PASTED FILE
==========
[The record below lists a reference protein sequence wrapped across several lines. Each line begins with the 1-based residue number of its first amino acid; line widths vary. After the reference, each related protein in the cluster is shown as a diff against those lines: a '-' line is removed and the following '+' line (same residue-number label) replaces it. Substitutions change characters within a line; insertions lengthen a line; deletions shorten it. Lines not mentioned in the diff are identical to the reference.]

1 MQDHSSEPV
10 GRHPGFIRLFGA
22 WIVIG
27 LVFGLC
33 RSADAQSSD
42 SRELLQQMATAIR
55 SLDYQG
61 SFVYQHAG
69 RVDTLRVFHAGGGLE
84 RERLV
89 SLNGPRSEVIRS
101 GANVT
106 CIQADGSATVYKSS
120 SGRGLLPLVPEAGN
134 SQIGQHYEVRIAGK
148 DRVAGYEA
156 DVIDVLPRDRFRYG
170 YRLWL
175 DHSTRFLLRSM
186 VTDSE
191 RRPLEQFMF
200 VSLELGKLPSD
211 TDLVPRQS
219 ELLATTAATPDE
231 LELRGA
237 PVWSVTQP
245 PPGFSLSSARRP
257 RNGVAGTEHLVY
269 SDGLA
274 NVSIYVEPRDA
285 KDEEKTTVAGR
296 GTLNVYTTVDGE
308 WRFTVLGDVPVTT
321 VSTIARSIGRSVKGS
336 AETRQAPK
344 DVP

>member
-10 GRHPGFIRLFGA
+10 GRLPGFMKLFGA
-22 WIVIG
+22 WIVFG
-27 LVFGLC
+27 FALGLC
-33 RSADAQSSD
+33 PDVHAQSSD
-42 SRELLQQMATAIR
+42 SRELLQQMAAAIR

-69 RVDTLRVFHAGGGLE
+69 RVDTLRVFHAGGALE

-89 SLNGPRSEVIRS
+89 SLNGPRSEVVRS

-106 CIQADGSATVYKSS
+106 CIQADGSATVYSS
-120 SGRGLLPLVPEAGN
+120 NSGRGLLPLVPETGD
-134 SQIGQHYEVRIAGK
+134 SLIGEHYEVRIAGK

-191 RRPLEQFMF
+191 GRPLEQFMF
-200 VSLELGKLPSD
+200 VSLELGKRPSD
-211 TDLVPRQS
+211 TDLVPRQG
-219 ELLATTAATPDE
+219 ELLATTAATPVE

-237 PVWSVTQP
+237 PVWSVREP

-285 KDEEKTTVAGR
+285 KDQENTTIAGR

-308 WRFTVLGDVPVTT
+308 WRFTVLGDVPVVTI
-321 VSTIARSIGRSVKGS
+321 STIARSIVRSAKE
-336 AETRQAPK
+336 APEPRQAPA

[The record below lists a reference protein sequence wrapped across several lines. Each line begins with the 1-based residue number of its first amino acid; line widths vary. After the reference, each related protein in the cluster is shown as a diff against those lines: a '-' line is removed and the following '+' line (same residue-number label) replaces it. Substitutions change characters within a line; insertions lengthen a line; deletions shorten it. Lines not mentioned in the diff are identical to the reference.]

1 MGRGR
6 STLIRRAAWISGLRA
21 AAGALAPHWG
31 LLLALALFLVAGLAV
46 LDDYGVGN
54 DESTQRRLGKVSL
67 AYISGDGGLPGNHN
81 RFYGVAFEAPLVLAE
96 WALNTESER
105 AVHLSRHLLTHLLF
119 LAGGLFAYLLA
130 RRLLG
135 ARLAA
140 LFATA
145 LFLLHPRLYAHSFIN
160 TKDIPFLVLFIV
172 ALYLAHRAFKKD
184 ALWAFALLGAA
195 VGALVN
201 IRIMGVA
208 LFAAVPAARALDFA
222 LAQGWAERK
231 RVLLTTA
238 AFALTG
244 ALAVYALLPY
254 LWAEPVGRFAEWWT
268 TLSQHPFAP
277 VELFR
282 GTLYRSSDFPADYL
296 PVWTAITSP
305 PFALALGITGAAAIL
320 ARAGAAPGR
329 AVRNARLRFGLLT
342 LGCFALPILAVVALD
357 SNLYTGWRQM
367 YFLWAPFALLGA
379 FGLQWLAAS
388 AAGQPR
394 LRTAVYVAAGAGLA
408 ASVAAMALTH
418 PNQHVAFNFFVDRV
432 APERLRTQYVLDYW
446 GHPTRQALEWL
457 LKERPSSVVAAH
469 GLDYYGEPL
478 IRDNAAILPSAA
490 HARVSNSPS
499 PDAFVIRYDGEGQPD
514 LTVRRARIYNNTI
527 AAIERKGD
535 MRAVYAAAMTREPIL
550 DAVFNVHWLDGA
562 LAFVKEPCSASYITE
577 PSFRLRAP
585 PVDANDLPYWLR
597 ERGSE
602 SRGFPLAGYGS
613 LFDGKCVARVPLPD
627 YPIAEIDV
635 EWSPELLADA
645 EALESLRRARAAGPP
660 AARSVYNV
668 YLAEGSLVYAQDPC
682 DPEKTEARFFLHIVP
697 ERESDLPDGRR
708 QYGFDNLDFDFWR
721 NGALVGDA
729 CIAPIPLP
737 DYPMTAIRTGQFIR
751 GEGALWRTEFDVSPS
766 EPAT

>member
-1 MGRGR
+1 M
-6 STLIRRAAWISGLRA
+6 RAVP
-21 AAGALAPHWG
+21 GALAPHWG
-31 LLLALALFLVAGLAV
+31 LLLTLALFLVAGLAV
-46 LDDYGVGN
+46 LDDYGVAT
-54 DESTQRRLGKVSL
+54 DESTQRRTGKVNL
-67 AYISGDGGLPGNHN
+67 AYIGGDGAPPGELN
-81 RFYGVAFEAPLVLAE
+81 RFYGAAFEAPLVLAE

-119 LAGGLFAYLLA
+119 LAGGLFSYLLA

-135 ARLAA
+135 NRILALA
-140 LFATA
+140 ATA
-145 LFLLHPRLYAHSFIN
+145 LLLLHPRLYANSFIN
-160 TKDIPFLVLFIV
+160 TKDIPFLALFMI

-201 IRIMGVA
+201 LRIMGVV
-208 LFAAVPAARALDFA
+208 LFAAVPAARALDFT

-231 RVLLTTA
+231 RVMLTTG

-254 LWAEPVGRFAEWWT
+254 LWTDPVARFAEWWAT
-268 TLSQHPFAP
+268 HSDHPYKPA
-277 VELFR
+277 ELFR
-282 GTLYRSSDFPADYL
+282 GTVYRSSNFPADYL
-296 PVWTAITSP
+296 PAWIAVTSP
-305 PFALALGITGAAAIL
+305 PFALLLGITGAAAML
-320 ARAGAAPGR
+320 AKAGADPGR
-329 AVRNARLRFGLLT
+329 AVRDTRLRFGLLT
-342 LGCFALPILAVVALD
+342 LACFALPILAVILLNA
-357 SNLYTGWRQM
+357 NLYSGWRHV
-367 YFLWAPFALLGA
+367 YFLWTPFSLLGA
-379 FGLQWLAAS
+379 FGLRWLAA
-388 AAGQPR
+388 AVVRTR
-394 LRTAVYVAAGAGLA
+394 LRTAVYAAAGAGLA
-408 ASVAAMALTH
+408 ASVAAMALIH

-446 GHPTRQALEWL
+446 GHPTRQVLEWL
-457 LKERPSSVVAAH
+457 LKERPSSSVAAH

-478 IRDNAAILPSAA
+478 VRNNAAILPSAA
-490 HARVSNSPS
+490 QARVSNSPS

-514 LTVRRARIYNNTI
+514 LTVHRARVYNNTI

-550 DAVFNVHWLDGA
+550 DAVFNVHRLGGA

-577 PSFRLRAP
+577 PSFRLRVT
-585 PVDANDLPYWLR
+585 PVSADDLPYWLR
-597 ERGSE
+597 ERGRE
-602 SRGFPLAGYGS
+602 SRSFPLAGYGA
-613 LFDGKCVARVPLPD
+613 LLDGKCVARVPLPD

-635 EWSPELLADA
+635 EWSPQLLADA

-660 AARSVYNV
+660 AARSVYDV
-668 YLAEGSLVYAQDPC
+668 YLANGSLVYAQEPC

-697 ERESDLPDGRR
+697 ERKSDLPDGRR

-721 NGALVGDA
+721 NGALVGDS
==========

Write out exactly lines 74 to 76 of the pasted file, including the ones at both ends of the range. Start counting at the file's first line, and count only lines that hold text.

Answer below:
+321 STIARSIVRSAKE
-336 AETRQAPK
+336 APEPRQAPA